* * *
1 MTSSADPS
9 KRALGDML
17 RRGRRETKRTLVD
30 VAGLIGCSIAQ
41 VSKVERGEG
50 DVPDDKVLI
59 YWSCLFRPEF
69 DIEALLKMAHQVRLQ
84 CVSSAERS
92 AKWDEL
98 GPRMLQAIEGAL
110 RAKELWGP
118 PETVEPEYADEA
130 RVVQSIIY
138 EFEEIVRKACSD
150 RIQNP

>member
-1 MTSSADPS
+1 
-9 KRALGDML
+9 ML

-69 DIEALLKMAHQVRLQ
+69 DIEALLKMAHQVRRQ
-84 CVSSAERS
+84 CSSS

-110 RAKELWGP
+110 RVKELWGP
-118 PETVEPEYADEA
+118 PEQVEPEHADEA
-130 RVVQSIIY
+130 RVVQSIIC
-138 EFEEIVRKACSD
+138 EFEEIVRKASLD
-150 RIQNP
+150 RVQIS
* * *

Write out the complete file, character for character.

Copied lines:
1 MTSSADPS
9 KRALGDML
17 RRGRRETKRTLVD
30 VAGLIGCSIAQ
41 VSKVERGEG
50 DVPDDKVLI
59 YWSCLFRPEF
69 DIEALLKMAHQVRLQ
84 CVSSAERS
92 AKWDEL
98 GPRMLQAIEGAL
110 RAKELWGP
118 PETVEPEYADEA
130 RVVQSIIY
138 EFEEIVRKACSD
150 RIQNP

>member
-1 MTSSADPS
+1 
-9 KRALGDML
+9 ML

-69 DIEALLKMAHQVRLQ
+69 DIEALLKMAHQVRRQ
-84 CVSSAERS
+84 CSSS

-110 RAKELWGP
+110 RVKELWGP
-118 PETVEPEYADEA
+118 PEQVEPEHADEA
-130 RVVQSIIY
+130 RVVQSIIC
-138 EFEEIVRKACSD
+138 EFEEIVRKASLD
-150 RIQNP
+150 RVQIS